01 December 2023 | Views | By Dr Manbeena Chawla
Although technology can offer a big support to the biomanufacturing sector, the field needs investment in human capital
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With India poised to be among top 5 global biomanufacturing hubs by 2025, as stated by Dr Jitendra Singh, Union Minister of Science & Technology, the biotech industry has been rapidly responding to this sector.
Based on this response, the Department of Biotechnology is working on a national project to foster high performance biomanufacturing, as an integrated approach towards promoting circular economy, which will establish world-class expertise, facilities, and skilled workforce in synthetic biology-based sustainable manufacturing methods.
Biomanufacturing, an old technique, is the engine by which innovative bio-products can be brought to commercial scale. Recent transformative advances in fundamental biotechnology, including gene editing, CAR-T and other cell therapies, metabolic engineering and synthetic biology, and mRNA vaccines are creating enormous new opportunities to grow the global bioeconomy.
For instance, the world's response to COVID-19 depended on the rapid production of new vaccines through biomanufacturing, but biomanufacturing is not only about vaccines or gene therapies. It also includes alternative proteins, plant-based oils and biofuels, bioplastics and innovative products such as bio-concrete, etc. For instance, methane-based biomanufacturing has the potential to improve the economic viability of biosynthesis.
According to market reports, artificial intelligence (AI), machine learning, and augmented reality, among other advanced technologies, are continuously being used in biomanufacturing processes across the globe, taking it to the next-generation level. Reports also suggest that the global next-generation biomanufacturing market which was $20.08 billion in 2021, would soar to $42.58 billion by 2029, with a projected CAGR of 9.85 per cent.
With next-generation biomanufacturing, we can develop upstream and downstream processing protocols such as low-cost, cell-free expression to generate portable bio-factories; sustainable manufacturing of protein purification substrates; and engineered strains to automate bioprocessing. We can merge machine learning, protein engineering and low-cost device design for testing in low-resource labs and healthcare environments.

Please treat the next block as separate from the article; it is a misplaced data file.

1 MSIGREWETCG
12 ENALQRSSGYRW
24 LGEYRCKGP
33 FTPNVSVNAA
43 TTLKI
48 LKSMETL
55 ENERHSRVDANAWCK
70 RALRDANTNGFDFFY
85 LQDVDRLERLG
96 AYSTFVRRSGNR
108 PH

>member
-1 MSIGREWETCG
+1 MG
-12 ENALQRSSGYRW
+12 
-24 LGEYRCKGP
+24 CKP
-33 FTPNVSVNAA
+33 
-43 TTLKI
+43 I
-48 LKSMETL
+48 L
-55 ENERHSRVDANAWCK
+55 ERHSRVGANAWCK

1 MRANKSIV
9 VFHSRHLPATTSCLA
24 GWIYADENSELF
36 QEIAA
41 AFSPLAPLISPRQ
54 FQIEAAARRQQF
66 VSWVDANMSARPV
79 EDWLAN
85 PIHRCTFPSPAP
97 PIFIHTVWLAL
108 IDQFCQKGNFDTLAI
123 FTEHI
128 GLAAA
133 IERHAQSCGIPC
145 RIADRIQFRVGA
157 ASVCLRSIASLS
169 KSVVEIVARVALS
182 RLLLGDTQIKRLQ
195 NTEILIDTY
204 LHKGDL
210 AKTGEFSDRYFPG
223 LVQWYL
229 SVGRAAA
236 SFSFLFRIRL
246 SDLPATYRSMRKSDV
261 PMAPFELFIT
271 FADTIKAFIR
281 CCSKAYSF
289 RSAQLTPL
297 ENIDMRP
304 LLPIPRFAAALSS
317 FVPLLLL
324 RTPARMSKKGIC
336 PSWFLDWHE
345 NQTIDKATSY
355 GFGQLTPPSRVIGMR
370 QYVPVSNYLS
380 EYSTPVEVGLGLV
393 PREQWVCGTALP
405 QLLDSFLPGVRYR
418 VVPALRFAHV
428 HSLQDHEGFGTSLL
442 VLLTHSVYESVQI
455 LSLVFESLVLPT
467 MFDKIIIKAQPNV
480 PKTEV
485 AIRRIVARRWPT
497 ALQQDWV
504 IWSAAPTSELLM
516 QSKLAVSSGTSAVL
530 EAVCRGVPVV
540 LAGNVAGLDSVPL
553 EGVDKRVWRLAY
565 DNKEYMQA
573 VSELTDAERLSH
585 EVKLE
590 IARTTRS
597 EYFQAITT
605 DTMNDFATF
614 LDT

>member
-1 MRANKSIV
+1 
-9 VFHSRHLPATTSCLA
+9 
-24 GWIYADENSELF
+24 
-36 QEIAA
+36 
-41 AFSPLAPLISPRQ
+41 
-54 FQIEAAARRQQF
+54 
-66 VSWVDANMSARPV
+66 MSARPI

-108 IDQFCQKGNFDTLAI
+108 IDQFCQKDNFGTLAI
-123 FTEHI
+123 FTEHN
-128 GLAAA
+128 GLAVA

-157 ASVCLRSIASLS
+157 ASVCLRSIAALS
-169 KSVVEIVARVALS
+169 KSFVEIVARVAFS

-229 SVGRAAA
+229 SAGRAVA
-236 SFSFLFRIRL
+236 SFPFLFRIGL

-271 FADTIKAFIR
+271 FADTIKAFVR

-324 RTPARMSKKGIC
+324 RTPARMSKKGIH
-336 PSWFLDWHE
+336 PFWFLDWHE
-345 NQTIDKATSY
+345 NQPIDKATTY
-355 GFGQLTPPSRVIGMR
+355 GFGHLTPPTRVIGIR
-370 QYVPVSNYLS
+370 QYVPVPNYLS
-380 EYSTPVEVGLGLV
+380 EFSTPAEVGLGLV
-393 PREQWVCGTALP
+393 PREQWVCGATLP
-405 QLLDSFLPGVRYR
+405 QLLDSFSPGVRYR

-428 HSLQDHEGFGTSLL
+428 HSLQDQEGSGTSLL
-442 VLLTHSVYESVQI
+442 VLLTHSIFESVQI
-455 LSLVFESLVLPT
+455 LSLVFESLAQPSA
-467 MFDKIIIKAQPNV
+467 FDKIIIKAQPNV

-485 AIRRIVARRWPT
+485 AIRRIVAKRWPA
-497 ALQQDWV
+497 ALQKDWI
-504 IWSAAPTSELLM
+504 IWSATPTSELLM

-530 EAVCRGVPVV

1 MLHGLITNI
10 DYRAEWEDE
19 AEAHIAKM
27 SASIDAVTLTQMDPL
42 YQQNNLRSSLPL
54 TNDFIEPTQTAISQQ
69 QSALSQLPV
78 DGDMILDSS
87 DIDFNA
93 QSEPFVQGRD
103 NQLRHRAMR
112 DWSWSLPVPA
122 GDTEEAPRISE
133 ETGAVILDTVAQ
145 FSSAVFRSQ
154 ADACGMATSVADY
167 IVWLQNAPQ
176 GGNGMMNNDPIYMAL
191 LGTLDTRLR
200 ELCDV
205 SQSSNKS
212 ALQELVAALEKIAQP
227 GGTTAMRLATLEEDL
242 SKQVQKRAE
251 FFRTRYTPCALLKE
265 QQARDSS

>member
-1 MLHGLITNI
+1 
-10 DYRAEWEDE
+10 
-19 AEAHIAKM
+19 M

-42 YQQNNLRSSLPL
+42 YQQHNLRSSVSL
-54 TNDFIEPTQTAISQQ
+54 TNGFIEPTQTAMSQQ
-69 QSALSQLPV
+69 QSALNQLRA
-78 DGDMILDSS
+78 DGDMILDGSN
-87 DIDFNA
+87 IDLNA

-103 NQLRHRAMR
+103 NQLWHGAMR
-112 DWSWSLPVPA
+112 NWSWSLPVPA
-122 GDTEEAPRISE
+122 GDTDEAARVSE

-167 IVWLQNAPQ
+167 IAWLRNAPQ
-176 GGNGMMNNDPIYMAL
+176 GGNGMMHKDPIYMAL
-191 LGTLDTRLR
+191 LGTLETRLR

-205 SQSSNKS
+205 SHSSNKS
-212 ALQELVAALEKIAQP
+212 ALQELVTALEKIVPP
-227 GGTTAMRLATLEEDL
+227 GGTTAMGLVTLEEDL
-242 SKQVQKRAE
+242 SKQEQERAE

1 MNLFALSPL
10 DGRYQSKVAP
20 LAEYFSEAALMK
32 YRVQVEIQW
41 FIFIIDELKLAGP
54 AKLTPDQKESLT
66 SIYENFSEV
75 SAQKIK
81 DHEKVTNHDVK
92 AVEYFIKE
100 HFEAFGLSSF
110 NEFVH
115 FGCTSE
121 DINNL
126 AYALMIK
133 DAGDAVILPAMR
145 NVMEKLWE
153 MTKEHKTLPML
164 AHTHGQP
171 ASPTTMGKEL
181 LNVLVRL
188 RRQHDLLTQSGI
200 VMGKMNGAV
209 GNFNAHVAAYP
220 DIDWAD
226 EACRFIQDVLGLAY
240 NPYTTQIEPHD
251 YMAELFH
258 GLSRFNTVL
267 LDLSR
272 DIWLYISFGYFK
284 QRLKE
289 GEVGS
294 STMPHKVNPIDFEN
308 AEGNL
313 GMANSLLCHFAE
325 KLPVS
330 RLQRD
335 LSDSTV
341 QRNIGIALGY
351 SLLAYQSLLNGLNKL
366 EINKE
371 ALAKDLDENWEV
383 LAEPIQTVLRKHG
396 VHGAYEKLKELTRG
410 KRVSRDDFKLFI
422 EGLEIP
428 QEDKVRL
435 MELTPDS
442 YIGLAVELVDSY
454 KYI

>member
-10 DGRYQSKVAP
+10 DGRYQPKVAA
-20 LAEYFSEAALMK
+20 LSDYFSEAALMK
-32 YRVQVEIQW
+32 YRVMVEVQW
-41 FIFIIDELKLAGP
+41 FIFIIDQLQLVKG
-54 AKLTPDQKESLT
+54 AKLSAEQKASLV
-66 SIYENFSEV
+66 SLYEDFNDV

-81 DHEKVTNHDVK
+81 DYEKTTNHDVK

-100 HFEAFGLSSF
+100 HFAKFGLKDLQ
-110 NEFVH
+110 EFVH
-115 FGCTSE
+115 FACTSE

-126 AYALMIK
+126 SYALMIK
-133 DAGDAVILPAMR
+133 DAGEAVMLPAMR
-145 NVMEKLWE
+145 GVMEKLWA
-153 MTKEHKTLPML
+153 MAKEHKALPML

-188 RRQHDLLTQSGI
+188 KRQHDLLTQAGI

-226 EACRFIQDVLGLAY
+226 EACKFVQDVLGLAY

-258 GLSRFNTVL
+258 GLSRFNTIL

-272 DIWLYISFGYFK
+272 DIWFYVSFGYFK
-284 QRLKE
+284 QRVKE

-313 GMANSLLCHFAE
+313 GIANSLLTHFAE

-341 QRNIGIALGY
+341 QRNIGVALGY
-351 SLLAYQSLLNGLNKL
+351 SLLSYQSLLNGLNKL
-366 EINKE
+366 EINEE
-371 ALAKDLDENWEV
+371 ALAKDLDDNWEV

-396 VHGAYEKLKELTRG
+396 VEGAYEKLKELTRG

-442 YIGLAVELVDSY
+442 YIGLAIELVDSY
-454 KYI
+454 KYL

Undoubtedly, the development of a next-generation biomanufacturing process can allow for the production of biological medication for the treatment of many crucial ailments. However, huge capital expenditure, associated unpredictable costs, lack of skilled professionals, operational complexity and compatibility challenges are hindering the growth of this sector.
One approach being explored by India, to excel in this space is the establishment of biofoundries. The biofoundries can contribute to the development and strengthening of a Design-Build-Test-Learn approach for developing new high-throughput biological solutions using cutting-edge automation technologies such as robotics, AI algorithms, high-throughput analytical equipment and software, etc. Biofoundries can rapidly develop tools and datasets to enable and improve rational strain improvement in biomanufacturing.
Apart from adequate financial and technical resources, establishing and running a biofoundry requires integrating physical and digital infrastructures and taking care of the organisational and operational issues. Nevertheless, biofoundries with appropriate automation and equipment are especially well-suited for designing vaccines.
Although technology can offer a big support to the biomanufacturing sector, the field needs investment in human capital. Besides keeping up with the latest biology and engineering technologies, the technicians and leadership in biomanufacturing need to understand and use new advances in automation and data science. And this requires constant contribution from the government, industry and academia to build a strong workforce for the biomanufacturing sector, thereby contributing to the bioeconomy of the country.
Ultimately, the ability to translate the many promising biotechnologies from lab to a manufacturing relevant scale requires a strong and technically advanced biomanufacturing base; a skilled and diverse workforce at every level; and shared infrastructure that can support development of different bioprocesses.
Developing capacity to rapidly manufacture bio-engineered solutions in all areas of the world, including diagnostics, vaccines, materials and industrial catalysts, has the potential to revolutionise the global bioeconomy. India must bring all stakeholders together to emerge as a leading player in biomanufacturing by 2025.
Dr Manbeena Chawla